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The unseen investors – Why smallholder farmers are central to debates on agricultural investment

Travel report from the Global Forum for Food and Agriculture (GFFA) 2013
by Martina Graf, Coordinator YPARD Europe

Berlin, minus 12 Celsius degree outside, when I dive into the crowd of ministers, students, NGO representatives, groups of delegates, investors, ambassadors from governments and lobbyists. They come together in the frame of “Die Grüne Woche”, which is the world's biggest fair for food, agriculture and horticulture, and is held in Berlin, Germany.

Meanwhile, the Global Forum for Food and Agriculture, an international political event, is taking place, focusing on central issues regarding the future of the global agri-food industry. It unites politics, science and industry in a platform facilitating an exchange and political understanding on a chosen topic related to agricultural policy issues. This year is about “Responsible investment in the food and agriculture sectors – A key factor for food security and rural development.”

Agri-business often reminds me of the big sea, a habitat where many little fishes (smallholders), and less bigger fishes (industrial agriculture) live. Usually the little fishes are eaten by the big fishes, what makes the smaller ones being creative and tough in surviving. Both, the small and the big ones, are important! But a good balance is needed and an intact environment/ habitat is necessary to keep the circular flow.

Entering the congress with that picture in mind I feel more like a “little fish”, crowded by many “bigger fishes”, a bit lost; unfortunately no list of participants is available. But of course as little fishes always do, they make their way and I find the panel discussion, in which I am most interested in: The unseen investors – Why smallholder farmers are central to debates on agricultural investment.  As smallholders strongly are back into the debate on agriculture and rural development the panel discussion is just one out of many in which the issue of “little fishes” is tackled.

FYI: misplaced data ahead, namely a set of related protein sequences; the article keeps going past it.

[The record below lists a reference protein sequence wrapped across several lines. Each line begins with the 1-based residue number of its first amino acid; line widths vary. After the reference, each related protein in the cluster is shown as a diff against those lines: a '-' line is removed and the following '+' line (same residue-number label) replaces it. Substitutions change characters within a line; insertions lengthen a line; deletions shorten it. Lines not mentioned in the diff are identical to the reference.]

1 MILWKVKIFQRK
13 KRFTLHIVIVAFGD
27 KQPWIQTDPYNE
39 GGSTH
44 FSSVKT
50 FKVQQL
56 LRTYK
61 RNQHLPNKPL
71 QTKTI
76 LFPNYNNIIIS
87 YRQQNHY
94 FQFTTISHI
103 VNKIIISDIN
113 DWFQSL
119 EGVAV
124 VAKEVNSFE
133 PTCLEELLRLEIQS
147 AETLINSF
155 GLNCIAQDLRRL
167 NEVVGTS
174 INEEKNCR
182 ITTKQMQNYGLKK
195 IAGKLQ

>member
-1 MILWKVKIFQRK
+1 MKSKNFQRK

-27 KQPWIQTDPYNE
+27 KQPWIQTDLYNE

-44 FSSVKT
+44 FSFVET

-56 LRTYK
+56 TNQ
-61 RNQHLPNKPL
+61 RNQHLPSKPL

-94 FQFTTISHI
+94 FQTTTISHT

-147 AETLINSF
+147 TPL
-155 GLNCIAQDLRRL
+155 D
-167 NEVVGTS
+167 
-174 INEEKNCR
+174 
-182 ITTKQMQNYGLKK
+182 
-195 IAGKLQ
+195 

Looking at the debate on agricultural investment in and of smallholder family farms, they are most of the times not directly addressed although they are the key players producing the majority of the food consumed in the world. It seems as there are not seen as the major investors in land and agriculture anymore.

Within the general discussions on agriculture investment of smallholder farmers most hope seems to be put on foreign direct investment and on the private sector, more or less meaning the big agribusiness companies instead of the direct actors: the smallholder farmers. Often it seems as smallholder farmers and the engagement of public policies are disappearing in this debate. Therefore the core idea of the workshop is to bring the smallholders back into the debate and to listen to their own approaches and to their needs. Main questions discussed in this frame are:

  • Are the Public Private Partnerships, the production of cash crops and the integration into the value chains of the agribusiness really the right way forward?
  • What working alternatives haven been developed by smallholders in the last decades that could and should be scaled up instead?
  • Do smallholders need more pesticides and fertilizer or is agroecology with low external input requirements the way to increase production and wealth?